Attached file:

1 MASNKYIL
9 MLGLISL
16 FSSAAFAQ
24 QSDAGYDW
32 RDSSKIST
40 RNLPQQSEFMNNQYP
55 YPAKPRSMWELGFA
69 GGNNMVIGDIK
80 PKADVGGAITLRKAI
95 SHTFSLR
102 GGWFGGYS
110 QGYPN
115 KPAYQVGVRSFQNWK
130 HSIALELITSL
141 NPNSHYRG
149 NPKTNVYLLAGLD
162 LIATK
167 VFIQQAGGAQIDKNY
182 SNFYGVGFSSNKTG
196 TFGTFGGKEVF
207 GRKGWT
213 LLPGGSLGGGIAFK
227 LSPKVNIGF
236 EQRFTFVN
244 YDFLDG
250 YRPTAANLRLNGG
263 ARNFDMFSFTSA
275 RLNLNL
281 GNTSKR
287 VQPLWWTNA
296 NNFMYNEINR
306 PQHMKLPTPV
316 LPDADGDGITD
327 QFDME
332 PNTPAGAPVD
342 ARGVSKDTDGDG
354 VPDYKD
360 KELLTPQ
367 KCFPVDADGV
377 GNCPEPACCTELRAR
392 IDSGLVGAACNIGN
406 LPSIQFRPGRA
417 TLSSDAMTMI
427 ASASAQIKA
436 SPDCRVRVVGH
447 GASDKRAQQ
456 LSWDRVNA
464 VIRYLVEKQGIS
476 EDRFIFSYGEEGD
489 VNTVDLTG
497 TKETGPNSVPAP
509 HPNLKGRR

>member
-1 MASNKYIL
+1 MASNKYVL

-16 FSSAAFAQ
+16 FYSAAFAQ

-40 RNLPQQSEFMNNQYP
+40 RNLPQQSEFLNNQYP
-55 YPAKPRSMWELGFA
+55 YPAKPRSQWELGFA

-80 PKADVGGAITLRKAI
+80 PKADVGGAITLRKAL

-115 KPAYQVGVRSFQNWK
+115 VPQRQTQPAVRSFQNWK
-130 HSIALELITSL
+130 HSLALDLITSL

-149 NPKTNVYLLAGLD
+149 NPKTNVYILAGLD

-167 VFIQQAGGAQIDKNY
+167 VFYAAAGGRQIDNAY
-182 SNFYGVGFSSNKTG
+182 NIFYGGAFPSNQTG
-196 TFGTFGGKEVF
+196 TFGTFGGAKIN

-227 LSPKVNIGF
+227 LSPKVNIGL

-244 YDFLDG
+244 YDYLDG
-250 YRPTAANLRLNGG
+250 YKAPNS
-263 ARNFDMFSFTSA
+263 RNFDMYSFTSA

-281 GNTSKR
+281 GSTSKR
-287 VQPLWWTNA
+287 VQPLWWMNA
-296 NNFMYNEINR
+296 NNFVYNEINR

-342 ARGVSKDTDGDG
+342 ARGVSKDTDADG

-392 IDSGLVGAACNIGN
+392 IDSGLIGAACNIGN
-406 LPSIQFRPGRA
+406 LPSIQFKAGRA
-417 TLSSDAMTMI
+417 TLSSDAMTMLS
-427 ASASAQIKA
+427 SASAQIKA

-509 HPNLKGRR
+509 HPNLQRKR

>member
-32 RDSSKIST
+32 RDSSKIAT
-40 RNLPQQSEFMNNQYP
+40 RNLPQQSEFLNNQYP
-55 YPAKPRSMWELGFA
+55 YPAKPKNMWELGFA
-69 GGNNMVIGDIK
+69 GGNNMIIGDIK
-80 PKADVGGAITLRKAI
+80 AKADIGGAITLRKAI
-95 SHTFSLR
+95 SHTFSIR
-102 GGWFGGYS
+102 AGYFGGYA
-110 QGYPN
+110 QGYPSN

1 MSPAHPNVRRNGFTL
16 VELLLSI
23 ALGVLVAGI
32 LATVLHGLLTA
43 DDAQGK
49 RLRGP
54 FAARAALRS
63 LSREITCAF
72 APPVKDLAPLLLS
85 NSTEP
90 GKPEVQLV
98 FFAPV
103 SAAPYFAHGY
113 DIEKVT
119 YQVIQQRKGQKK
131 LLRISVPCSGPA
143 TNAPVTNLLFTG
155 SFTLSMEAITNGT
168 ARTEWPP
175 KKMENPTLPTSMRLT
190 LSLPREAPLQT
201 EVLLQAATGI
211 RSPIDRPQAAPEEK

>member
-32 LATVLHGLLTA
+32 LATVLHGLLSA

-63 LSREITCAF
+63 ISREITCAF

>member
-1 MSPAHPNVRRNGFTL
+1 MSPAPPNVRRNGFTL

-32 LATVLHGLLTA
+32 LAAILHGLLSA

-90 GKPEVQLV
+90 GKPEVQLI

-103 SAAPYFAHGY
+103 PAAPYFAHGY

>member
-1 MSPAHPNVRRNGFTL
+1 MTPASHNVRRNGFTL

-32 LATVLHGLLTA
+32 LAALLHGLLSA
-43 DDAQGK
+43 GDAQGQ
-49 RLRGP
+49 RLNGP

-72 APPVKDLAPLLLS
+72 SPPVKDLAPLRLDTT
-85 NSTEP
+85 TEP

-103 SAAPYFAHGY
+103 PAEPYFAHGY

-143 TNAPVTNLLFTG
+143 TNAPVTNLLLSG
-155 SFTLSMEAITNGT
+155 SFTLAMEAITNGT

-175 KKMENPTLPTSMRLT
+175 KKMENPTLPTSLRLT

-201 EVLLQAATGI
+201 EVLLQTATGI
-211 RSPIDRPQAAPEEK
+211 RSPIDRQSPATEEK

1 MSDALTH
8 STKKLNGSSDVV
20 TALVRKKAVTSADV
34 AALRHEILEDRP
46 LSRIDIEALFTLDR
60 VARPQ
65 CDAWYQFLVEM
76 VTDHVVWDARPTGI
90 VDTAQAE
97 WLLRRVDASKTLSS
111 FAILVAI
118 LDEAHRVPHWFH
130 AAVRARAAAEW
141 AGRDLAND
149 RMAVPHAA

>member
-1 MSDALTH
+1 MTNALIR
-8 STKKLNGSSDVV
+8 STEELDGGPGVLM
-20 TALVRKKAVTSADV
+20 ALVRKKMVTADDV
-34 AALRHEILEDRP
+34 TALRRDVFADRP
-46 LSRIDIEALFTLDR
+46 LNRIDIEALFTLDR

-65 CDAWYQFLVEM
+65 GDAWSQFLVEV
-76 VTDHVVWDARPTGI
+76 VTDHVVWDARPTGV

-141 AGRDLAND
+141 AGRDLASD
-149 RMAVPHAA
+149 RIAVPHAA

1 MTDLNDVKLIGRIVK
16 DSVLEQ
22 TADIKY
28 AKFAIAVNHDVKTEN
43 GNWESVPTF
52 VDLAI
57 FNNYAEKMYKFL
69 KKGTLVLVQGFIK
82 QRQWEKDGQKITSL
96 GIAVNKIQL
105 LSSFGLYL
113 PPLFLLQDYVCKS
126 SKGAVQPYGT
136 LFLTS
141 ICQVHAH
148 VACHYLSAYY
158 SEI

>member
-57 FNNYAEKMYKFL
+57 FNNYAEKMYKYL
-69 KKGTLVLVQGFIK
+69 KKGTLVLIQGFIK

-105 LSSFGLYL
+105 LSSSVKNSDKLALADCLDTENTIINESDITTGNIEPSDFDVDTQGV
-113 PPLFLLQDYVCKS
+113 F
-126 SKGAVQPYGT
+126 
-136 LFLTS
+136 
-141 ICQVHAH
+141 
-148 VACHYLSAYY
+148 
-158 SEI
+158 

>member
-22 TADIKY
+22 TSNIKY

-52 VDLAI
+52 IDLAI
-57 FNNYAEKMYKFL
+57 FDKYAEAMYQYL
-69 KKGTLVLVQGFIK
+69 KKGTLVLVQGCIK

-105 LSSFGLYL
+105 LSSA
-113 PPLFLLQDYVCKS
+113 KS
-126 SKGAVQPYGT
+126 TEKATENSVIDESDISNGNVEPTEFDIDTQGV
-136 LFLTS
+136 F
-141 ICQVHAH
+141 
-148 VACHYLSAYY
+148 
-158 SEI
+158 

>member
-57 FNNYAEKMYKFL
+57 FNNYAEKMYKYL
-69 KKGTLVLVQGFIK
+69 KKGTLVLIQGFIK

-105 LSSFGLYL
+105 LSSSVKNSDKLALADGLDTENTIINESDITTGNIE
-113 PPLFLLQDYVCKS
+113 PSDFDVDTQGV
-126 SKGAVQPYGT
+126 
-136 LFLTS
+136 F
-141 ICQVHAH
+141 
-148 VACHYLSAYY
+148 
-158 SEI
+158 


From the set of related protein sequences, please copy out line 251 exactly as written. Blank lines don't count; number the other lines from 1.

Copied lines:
>member